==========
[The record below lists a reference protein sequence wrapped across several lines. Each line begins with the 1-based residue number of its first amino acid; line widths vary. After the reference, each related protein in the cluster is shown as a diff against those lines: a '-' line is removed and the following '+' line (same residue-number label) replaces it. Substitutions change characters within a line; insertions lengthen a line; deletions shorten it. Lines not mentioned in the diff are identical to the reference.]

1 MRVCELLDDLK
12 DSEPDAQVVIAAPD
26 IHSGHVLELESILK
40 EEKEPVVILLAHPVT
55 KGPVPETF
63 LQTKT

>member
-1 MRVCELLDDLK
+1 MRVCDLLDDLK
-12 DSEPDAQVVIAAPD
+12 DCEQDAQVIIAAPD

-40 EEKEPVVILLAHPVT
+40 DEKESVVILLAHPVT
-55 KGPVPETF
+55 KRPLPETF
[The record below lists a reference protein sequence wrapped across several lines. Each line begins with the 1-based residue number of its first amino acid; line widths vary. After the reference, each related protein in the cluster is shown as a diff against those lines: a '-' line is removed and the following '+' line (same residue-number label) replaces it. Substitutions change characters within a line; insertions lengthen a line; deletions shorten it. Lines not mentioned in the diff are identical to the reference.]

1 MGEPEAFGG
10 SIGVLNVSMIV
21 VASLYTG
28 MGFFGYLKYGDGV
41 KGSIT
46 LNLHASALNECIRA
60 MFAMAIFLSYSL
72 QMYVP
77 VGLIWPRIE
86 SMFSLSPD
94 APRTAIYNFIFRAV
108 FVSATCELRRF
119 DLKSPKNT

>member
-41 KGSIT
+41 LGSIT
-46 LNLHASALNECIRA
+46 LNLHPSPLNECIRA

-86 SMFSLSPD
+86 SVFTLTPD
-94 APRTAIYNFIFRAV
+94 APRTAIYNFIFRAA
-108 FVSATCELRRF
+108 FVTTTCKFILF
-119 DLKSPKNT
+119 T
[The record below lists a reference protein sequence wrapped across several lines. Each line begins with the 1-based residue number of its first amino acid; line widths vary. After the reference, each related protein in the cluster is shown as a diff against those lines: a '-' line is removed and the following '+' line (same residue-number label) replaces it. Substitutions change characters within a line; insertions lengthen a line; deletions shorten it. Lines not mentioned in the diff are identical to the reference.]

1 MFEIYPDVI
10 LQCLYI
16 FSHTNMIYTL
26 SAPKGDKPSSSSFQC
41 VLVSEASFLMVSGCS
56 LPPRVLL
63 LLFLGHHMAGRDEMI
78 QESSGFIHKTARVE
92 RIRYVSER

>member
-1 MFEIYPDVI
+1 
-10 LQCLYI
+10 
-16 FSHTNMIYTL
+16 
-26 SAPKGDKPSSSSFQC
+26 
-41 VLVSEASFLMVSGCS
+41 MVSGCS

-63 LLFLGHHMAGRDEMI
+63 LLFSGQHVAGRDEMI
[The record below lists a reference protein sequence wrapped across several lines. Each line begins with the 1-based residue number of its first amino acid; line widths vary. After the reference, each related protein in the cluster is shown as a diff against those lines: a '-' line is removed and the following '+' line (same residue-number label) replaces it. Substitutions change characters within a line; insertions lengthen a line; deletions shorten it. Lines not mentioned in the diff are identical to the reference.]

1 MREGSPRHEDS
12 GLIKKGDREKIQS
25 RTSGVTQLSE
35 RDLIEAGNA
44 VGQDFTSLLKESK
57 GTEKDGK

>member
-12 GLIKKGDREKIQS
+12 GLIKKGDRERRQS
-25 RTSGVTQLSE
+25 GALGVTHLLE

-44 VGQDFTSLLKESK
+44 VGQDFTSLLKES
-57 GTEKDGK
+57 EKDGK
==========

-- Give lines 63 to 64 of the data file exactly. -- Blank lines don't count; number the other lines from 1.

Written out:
-41 VLVSEASFLMVSGCS
+41 MVSGCS